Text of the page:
And DO IT Ace does, crow-bar in hand, rescuing himself and his love from the very brink of oblivion, achieving a state of blood-drenched cosmic transcendence, as Guitar Wolf sets out on his flame-spewing motorcycle, guitar upon his back, beer in his hand, to get this zombie/UFO shit sorted out once and for all. (Bass Wolf and Drum Wolf follow at a respectable distance, in a small car.)

Bullets rain, gore flies, zombies howl, bikes roar, shit blows up, beer is chugged, flying saucers blacken the skies and a selection of odd and engaging secondary characters get busy, as The Oblivians, Bikini Kill and The Zeros blare across the soundtrack, mixed so loudly it makes the speakers on my cheap-ass TV go kaput every time.

Action-packed, hilarious, inept, beautiful and demented, full of love and flames and blood and deafening, holy feedback, “Wild Zero” represents everything that is great about punk rock and everything that is great about trash cinema, combined for all eternity. Hallelujah! ROCK N ROLL!!!

Sunday 9 January 2011

Mythos Mastermind

Discovered via Found Objects this evening:

Predictable responses, in order:

1. Man, I’ve got to sample John Humphrys sayin’ all that stuff for some kind of creepy slowed-down-voices recording.

2. I scored 11! How did you do? (Um, not counting the general knowledge questions, natch.)

3. I think I’m in love.

Spider Baby
(Jack Hill, 1964)

Jack Hill’s “Spider Baby” was one of the first films I ever wrote about for this weblog, back in the halcyon days of May 2009. You can read what I had to say here if you like, although my formative stab at long-form film-writing probably leaves something to be desired.

In particular, I’d like to take back the bit about the straight/normal characters lessening the film’s impact when they turn up halfway through. On the contrary, looking back now, I think they’re all pretty brilliant – some great comic acting and memorable turns from all concerned. Obviously they’re somewhat overshadowed by Lon and Jill and Sid, but who wouldn’t be?

What an amazing movie, though. It’s like the weirdo-horror “It’s A Wonderful Life”. Makes me cry every time, seriously.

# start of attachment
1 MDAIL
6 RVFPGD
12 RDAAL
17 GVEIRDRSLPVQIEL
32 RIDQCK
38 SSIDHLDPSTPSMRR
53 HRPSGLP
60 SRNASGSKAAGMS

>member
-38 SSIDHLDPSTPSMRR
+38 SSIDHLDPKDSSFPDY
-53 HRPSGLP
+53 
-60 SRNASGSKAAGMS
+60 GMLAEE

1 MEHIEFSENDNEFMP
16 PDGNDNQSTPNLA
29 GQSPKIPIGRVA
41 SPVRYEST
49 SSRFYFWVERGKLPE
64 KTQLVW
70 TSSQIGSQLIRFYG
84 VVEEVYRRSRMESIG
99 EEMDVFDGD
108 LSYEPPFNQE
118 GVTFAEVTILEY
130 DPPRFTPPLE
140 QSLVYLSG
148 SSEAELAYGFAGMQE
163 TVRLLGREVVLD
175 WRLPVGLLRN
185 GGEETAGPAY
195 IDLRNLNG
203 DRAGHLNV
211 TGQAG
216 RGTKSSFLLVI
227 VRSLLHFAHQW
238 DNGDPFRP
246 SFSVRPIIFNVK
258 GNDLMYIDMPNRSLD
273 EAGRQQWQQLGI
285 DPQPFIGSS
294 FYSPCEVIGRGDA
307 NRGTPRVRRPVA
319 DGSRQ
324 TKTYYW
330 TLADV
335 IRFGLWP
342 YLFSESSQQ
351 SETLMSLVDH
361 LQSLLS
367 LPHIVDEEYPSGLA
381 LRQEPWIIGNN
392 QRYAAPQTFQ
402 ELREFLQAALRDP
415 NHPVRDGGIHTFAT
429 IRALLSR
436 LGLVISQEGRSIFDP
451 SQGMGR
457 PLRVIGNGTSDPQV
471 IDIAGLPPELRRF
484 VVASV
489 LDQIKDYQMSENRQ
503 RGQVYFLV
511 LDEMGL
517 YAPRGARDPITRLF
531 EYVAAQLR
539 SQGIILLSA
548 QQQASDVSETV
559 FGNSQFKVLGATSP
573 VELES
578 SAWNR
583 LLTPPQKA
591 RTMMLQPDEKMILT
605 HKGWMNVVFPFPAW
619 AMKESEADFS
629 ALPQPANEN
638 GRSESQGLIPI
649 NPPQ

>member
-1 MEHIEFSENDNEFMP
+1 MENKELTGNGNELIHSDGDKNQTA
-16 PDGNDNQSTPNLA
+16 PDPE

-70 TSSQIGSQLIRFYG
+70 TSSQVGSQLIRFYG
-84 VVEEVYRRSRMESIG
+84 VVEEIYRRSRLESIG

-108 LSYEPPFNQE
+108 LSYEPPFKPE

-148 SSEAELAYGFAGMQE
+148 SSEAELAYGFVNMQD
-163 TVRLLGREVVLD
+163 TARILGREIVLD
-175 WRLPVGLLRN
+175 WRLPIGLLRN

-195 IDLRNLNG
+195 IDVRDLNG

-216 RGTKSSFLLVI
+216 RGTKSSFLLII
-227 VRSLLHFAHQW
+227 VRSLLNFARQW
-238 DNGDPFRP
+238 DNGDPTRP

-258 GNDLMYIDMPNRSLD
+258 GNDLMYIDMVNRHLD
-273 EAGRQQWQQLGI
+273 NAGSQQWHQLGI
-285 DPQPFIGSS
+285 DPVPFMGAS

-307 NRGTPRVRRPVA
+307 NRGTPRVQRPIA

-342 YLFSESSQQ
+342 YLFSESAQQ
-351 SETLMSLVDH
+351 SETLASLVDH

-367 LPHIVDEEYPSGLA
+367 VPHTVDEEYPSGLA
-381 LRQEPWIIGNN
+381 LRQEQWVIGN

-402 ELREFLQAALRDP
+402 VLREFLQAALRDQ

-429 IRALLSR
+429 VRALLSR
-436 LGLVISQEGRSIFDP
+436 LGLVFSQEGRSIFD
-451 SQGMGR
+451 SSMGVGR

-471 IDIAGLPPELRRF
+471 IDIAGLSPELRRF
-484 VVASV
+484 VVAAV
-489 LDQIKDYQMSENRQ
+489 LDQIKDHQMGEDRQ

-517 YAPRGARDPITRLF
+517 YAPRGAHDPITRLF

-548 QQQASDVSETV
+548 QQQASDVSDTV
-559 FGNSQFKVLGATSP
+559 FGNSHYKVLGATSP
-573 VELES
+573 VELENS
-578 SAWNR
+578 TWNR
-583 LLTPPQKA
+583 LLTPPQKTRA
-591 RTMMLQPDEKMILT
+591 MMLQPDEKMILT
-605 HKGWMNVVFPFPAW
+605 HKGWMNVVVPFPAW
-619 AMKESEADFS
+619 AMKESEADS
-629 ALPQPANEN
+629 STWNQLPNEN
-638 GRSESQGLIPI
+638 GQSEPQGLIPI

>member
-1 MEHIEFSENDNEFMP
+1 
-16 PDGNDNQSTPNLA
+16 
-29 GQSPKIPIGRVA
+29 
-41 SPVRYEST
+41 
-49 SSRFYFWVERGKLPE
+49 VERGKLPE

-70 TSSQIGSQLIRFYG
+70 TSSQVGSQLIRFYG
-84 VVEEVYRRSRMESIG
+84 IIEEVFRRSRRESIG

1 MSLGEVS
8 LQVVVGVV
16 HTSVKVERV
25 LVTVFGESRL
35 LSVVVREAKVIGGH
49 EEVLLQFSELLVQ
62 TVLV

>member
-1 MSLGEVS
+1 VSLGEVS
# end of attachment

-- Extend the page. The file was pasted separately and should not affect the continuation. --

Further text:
Friday 7 January 2011

Le Frisson des Vampires
(Jean Rollin, 1971)

“I remember at this hour, at nine, they used to go out. They sent their dog to me, and he took me along. The dog’s name was Anubis. They went hunting, hunting all night, as wolves do. How happy they were. Sometimes I could escape, and went hunting with them. You couldn’t understand. They went after some monstrous prey, with pikes. They wore holy relics, talismans and crucifixes. They resembled the knights of the crusades. When they returned, they were covered with blood, drunk with carnage! But one day, they came back with wounds on their throats, wounds that looked like bites. Out of which their blood was flowing… flowing…”

Variously translated as “Thrill of the Vampire”, “Shiver of the Vampires”, “Sex and the Vampire” (I like that one – it’s got a nice academic ring to it), or retitled with undeniable accuracy as “Strange Things Happen at Night”, “Le Frisson..” by any name is my favourite Jean Rollin movie.

More than that though, it is a huge landmark in my own personal film-watching mythology, a central text in the investigation of precisely what it is I love about ‘60s/’70s European horror movies. It is one of those rare movies that I could happily watch all the time. If my well-worn Redemption tape of the film got terminally stuck in the VCR, well…I guess it would be a shame I wouldn’t be able to check out some of those videos I haven’t watched yet, but basically I would be completely fine with the situation.

More than any other film I can think of, “Le Frisson..” is a litmus test for my own particular branch of cult/euro-horror fandom. If someone were to ask me, “so Ben, all these fucking sleazy-looking old vampire movies you keep watching all the time - what’s the deal?”, a viewing of “Le Frisson..” would be my answer. If they ‘get it’, well, great, they’re in the club. If not, well not to worry, I’m sure I’ve got some ‘normal people’ movies round here somewhere…

It should be noted at this point that “Le Frisson..” is at least a lot more easy-going and conventionally enjoyable than much of the rest of Rollin’s filmography. It’s funny, it’s goofy, it’s fast-moving and it’s full of lively characters. It is also one of the only Rollin films to include a ‘regular joe’ protagonist in the form of Jean-Marie Durand’s Antione, whose bafflement and rage at finding himself stuck in the middle of Jean Rollin-land proves a great source of hilarity throughout. It even has some semblance of a linear storyline.